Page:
Principles of Design
In design MOVEMENT expresses life and energy in a piece. It directs the viewer's eye throughout the composition and controls the speed of the eye's movement.
Movement adds excitement to your work by showing action. There are two types of movement used in designing jewelry: visual and tactile.
Visual movement may be classified as static: that is, movement of the eye that flows smoothly from one area of the composition to another, guided by continuations of line or form, and by gradations of color or form. static movement is characterized by similar shapes or shapes that closely relate to adjacent shapes.
Visual movement may also be classified as dynamic. Dynamic movement implies action and energy and is characterized by movement of the eye that jumps and hops between separate components of the piece. Compositions exhibiting dynamic movement are characterized by repetition of various and contrasting shapes, color and/or value.
Tactile movement makes use of moving parts such as dangles or charms. The enjoyment of wearing jewelry can be heightened by having little elements to play with or feeling the movement as they tickle your wrist or neck line. Connie Fox says "Not only do you derive tactile enjoyment from moving components, the ears enjoy the tinkling of the parts as they touch each other."
Adding visual and tactile movement to your work not only adds interest and playfulness but also helps to catch and retain the viewer's attention.
For a closer view of any of the following designs just click on the designer's name and you will be taken to their site where you can also check out some of their other creative designs for inspiration.
Visual movement, as illustrated in this cuff designed by Connie Fox, calls the viewer to travel along the dips and curves of the design. Here the movement is created by asking the eye to move.
"Ocean of Storms Cuff" by Sarah Kelley. In this fabulous beaded cuff, encrusted with freshwater pearls and Hill Tribe silver, the oblique diagonal movement implies dynamic action and energy, like crashing waves, reminiscent of a storm lashed sea.
The seed bead vines in this bead floral necklace by designsbymadalynne adds visual movement guiding your eyes in and around the glass leaves and flowers.
The angle of the bead branches in this "Thoughts of Fall Necklace" by Erin Klein guides your eyes around the piece in a wreath of warm autumn colors.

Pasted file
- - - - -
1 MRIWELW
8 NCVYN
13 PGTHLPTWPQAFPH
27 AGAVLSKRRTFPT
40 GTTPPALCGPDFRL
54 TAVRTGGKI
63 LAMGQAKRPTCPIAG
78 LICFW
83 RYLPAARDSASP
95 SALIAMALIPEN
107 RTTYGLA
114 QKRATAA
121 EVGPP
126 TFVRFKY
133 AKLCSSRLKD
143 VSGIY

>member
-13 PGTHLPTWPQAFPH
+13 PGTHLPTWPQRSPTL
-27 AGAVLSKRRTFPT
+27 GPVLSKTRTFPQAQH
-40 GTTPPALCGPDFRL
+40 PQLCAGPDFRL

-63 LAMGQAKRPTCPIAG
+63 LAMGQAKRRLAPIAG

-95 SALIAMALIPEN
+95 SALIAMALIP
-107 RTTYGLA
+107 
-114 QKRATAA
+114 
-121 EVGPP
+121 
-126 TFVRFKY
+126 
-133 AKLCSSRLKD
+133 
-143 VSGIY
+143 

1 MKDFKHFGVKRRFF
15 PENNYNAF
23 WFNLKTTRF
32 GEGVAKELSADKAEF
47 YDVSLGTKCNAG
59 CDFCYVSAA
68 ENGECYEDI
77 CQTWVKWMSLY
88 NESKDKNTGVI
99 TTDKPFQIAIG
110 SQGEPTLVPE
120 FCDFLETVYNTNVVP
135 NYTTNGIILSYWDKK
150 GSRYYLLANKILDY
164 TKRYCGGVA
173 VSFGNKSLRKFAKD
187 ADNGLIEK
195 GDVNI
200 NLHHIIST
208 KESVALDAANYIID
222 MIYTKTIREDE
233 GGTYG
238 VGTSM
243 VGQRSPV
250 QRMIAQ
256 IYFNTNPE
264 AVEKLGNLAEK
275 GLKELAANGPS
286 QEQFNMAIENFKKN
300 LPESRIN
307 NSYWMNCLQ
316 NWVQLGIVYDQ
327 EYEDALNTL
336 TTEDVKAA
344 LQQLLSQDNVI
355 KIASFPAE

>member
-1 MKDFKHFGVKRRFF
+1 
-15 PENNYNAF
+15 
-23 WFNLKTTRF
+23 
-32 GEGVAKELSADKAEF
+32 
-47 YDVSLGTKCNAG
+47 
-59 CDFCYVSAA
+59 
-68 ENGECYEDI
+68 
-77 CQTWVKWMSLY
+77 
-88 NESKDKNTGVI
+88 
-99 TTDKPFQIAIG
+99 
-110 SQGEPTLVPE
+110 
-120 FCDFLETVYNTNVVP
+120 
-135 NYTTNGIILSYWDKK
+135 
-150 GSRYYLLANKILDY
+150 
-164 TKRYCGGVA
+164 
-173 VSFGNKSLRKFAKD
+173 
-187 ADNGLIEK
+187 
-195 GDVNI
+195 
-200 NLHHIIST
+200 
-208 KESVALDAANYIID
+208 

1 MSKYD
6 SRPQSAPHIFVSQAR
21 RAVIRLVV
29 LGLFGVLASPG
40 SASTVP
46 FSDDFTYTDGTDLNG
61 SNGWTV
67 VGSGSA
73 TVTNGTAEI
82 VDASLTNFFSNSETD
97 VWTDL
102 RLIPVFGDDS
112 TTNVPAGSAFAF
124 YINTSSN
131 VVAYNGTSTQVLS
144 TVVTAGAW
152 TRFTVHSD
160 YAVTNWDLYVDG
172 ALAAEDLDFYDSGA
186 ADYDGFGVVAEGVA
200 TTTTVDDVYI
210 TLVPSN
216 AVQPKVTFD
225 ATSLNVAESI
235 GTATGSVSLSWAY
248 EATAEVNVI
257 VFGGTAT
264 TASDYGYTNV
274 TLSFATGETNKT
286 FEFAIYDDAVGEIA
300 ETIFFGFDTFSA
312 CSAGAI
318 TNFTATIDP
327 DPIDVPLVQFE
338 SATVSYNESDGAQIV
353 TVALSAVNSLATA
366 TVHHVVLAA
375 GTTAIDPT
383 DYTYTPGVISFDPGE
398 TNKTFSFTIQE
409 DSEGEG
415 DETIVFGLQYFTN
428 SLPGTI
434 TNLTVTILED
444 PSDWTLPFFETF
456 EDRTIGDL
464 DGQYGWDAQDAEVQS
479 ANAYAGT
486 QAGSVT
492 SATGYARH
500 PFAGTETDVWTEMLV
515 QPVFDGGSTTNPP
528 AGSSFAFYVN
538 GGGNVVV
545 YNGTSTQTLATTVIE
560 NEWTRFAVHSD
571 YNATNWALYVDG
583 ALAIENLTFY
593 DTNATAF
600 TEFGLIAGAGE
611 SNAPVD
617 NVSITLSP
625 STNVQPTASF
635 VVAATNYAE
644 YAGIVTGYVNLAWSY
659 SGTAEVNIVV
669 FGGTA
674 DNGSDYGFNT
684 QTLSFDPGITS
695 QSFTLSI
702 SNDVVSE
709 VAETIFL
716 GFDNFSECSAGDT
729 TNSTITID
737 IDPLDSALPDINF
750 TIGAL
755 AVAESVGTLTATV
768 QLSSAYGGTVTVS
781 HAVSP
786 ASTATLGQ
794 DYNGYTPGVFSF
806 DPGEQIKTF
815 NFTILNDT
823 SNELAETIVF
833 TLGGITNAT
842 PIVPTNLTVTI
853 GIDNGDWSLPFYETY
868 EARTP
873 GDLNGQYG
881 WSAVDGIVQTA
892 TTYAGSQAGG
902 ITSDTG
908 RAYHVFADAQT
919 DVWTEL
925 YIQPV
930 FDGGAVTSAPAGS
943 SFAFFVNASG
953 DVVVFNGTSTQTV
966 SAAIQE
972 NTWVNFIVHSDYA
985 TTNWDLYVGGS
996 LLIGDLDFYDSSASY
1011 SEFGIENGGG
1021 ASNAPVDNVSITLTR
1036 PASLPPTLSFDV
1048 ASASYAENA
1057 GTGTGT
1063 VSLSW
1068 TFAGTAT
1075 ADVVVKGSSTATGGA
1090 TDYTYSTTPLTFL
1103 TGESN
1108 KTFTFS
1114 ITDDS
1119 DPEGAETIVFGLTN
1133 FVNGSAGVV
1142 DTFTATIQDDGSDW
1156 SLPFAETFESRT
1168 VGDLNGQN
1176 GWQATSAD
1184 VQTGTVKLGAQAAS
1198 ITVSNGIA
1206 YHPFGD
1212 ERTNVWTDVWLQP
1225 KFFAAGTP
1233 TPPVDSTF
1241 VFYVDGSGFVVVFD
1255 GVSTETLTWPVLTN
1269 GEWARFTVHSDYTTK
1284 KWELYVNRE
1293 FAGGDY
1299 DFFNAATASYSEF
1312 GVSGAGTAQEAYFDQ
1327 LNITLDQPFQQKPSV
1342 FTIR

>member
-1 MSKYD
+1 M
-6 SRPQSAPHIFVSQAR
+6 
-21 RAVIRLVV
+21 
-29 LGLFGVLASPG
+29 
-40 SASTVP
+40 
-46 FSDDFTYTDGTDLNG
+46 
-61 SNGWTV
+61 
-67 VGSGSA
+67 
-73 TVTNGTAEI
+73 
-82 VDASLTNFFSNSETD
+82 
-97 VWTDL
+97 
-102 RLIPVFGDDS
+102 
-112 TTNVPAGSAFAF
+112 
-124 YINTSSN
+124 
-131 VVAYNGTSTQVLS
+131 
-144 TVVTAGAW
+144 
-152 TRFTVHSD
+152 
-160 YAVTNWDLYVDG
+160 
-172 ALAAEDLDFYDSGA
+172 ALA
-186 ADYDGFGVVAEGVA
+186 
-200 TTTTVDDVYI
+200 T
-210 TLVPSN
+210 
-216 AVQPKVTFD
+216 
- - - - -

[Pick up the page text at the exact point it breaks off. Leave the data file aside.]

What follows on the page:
This beautiful piece designed by Carmen Bermel from her 'Frizzle' Necklace collection. The soft pallets of amethyst, garnet, freshwater pearls, and aventurine gives this necklace a soft and airy feel. The beadalon wire curls and dances around and through the beads giving the illusion of grapes hanging on silver vines in the morning mist.
The line of seed beads in this beautiful "Chocolate Dangle Bracelet" by Cassie Donlen helps guide your eyes moving in and around the various and contrasting shapes.
"Silver Splendor Necklace" designed by Katie Hacker (Free Project from Beadalon.) Visual movement is created giving the feeling of bubbles floating around the center of this neckpiece.
In this unique necklace, Sarah Brueck Stallings created movement for the eye that jumps and hops between separate components. The contrasting shapes, colors and texture add interest and grabs your attention.
The woven spiral base in this lovely "Tea Rose Necklace" by Ann Benson creates visual movement guiding your eyes as they gracefully spiral to the embellished center section of Czech flowers and leaves, pearls, crystals and seed beads.
The strand of small beads and shells wrapped around the waxed cotton cord base along with the v-shape design helps to move your eyes guiding them to the focal feature in the center of this stunning necklace. Tactile movement is added with the use of dangles hanging from the top center of the large shell.
Tactile movement is created in this wonderful dangle and charm bracelet.
For more Principles of Design see: Balance, Emphasis, Rhythm, Contrast, Harmony, Variety.
For more Elements of Design see: Line, Shape, Space, Texture, Color.
NEW! If you have any questions, comments or tips on designing jewelry join our Making Jewelry Design Forum or show us YOUR unique designs in Handcrafted Jewelry Photo Gallery. Everyone is invited to join in, it's free, it's easy and it's fun!
Return to top of Principles of Design MOVEMENT
Return to Why Is Composition and Design So Important When Making Jewelry?
Return to How to Design Your Own Jewelry
Return to Beading Design Jewelry home page.
Design MOVEMENT . Design MOVEMENT